I. ACTIVITIES AND EVENTS
In the first half of year 2013, some of our members were traveling and hence our Ensemble had no public performances. Meantime, we continued the weekly practice in members’ homes. The major piece was J.S. Bach’s “Orchestra Suite #2, flute and strings”. The cello part was played by the bass clarinet with the scores transposed from C to B-flat.
- In June, Taiwanese Presbyterian Church at Tustin started inviting us to serve in their music programs during Sunday worships.
- Samuel Chen was graduated from UC Irvine in music major and presented a graduation concert on June 5.
- Johnny Chiou came visit us from Northern California with Madame Ruth Skenczynska, a famous pianist in her 90th age. She played Chopin’s Etude Op.10, No. 3 in E-major, also known as “Tristesse”.
- On June 15, we were invited by Orange County Taiwanese Association in their gathering in Irvine.
- August 10, we were invited by North America Taiwanese Professors’ Association to play in their annual meeting in Fullerton, CA.
- September 8, we were invited by Orange County Taiwanese Community Groups to play in their “Love Taiwan Night” concert at Taiwan Economic and Cultural Center in Santa Ana, CA.
- September 15, we were invited by Orange County Taiwanese Association again at their Autumn Moon Festival in Irvine, CA.
- September 21, we accompanied NTU Alumni Choir in performing Mozart and Vivaldi’s sacred songs and presented chamber music pieces in their annual concert at Grace First Presbyterian Church, Long Beach, CA.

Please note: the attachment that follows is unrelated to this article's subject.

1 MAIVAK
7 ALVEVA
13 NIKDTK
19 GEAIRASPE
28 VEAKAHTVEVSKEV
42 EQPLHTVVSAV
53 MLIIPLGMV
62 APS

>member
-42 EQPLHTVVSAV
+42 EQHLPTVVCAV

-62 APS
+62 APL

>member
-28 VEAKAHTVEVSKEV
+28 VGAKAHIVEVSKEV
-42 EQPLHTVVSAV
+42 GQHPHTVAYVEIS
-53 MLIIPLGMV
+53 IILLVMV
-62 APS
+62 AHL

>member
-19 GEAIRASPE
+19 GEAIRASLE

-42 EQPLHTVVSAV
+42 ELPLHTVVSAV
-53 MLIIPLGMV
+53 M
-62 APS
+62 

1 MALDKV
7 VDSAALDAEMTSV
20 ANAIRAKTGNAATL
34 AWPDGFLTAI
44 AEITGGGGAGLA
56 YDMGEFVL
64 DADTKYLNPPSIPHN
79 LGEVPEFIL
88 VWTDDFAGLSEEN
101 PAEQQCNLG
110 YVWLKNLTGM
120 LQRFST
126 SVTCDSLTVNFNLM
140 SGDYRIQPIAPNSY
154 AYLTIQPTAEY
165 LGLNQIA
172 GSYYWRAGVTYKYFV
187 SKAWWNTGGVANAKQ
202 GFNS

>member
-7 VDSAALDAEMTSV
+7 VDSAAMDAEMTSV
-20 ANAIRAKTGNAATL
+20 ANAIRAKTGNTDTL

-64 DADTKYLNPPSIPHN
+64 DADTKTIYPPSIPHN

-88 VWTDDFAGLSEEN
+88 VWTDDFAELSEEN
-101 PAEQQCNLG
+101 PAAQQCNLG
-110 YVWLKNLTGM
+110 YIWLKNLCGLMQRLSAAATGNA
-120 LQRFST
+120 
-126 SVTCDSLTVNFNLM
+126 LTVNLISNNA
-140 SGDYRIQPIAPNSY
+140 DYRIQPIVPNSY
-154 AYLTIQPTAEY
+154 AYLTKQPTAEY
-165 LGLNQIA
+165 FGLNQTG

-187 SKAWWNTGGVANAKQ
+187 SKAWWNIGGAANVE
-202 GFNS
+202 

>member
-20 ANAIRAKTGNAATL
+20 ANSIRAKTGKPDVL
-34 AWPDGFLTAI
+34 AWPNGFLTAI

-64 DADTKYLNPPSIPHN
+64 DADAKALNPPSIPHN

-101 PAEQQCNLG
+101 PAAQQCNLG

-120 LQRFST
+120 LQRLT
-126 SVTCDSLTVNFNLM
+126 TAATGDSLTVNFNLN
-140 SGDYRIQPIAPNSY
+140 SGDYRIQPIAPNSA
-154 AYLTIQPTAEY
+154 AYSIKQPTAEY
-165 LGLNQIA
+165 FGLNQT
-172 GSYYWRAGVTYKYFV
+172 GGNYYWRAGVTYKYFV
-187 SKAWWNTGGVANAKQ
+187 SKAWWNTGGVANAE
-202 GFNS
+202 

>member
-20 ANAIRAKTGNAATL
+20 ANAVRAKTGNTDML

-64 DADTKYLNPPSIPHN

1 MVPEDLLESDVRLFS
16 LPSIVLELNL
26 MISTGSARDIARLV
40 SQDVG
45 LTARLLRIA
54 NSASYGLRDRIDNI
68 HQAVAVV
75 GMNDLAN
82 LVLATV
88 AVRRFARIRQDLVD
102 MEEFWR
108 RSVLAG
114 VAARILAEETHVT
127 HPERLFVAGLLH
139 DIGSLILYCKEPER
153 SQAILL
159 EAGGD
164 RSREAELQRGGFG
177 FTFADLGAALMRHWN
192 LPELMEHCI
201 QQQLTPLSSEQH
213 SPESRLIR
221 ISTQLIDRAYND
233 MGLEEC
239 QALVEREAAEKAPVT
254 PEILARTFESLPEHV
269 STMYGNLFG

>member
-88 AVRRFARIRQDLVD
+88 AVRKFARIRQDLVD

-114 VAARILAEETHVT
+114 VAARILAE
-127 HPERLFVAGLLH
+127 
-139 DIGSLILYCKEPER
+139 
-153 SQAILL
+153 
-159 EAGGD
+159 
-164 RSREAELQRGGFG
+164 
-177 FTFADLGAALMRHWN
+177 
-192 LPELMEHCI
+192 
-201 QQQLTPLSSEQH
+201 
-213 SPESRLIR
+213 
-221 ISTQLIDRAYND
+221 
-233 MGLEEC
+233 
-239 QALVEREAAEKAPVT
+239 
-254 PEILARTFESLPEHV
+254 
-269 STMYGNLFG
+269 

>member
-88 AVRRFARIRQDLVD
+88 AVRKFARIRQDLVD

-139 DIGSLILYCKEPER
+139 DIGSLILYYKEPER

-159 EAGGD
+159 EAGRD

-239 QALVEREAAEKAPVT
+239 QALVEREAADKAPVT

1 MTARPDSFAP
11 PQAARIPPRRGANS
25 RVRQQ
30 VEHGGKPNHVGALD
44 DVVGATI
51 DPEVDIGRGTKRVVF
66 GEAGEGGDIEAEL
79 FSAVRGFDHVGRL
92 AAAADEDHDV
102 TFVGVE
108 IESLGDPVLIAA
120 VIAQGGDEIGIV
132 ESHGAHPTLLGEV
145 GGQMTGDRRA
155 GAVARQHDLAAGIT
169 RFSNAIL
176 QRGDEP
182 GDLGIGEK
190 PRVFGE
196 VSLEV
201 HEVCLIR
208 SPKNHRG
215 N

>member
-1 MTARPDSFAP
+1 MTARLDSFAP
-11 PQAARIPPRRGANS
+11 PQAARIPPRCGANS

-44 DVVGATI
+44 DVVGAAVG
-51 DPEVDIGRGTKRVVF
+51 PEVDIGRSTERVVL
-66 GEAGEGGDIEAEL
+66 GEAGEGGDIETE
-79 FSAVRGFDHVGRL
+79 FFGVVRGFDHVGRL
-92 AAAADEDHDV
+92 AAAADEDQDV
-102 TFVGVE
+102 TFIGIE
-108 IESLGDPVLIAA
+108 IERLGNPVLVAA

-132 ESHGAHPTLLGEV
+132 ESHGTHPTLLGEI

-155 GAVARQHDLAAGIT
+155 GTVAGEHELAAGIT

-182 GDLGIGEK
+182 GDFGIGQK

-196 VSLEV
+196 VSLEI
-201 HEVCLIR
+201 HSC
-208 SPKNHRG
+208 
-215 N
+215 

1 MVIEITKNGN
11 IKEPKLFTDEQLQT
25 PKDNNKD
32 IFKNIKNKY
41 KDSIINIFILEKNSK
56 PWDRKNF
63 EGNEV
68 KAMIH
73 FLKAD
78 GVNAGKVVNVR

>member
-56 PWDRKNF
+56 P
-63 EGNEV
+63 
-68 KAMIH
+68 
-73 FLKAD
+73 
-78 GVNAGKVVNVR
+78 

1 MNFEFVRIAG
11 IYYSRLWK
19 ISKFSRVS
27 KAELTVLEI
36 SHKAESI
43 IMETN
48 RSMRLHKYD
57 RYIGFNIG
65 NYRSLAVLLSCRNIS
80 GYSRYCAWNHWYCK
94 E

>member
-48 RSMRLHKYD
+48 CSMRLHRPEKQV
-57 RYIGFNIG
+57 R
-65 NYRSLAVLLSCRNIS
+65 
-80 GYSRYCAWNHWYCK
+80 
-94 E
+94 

- After a busy schedule in August and September, some of us joined Amazing Grace Choir in Taiwan jail mission to visit 18 jails from October 14 through October 25. I played violin accompaniment for the choir.
- During my stay at Taipei, Dr. Jen-Yang Chen invited me to dine with two other high school classmates. After the dinner, Dr. Chen and I attended a special music presentation of a NTU Symphony Orchestra Chamber Group at the NTU campus. Dr. Chen was the guest speaker.
- Rick, Grace, Betty and I joined our Church members’ Hawaiian Cruise (Star Princess) from November 20 through December 5. We learned to play “ukulele” during the Cruise, bought the instruments and started a weekly practice session after returning home.
- In December, some of our members joined the orchestra of Los Angeles Formosan Master Chorale to perform Handel’s “Messiah” on December 22 at Concordia University. Grace joined the Chorale to sing in the Alto section.
II. Our Learning in Chamber Music
What makes Chamber Music different from other music? The Chamber Music Society of Lincoln Center presented a YouTube video clip to answer this question.
We have developed close friendships through many years of practicing together. But still we are wondering how can we grow and perform better? Nevertheless, we have come out with these thoughts:
- First, not only we have to grow individually, we have to grow as a group.
- Second, we have to treasure every opportunity of performing — in the Church, in the Community gathering and in formal concerts.
- Third, we have to learn from experts, particularly someone who can guide us.
III. Our Members
In 2013, our ensemble has added two violinists and two cellist. In January, 2014, another violinist joined us. Also, we are fortunate to have Ms. Tsai, a pianist, music teacher and fine conductor joined us recently. Currently, our ensemble has 2 pianists, 5 violinist, 1 violist, 2 cellists, 1 flutist and 1 base clarinetist. A total of 12 members. Some of our members plays more than one instruments. Occasionally, young musicians join us in performance, including 1 violinist and 1 cellist.
Some of our members are not NTU alumni. In the future, those NTU alumni of us will join concerts sponsored by NTU alumni organization. The whole ensemble will join other concerts as a new entity (new name). We hope to grow the size and increase the activities including the concerts and performances, in serving the community this year. We also plan to network with our music friends in Taiwan and in California so that we can bring Chamber music to wider audiences.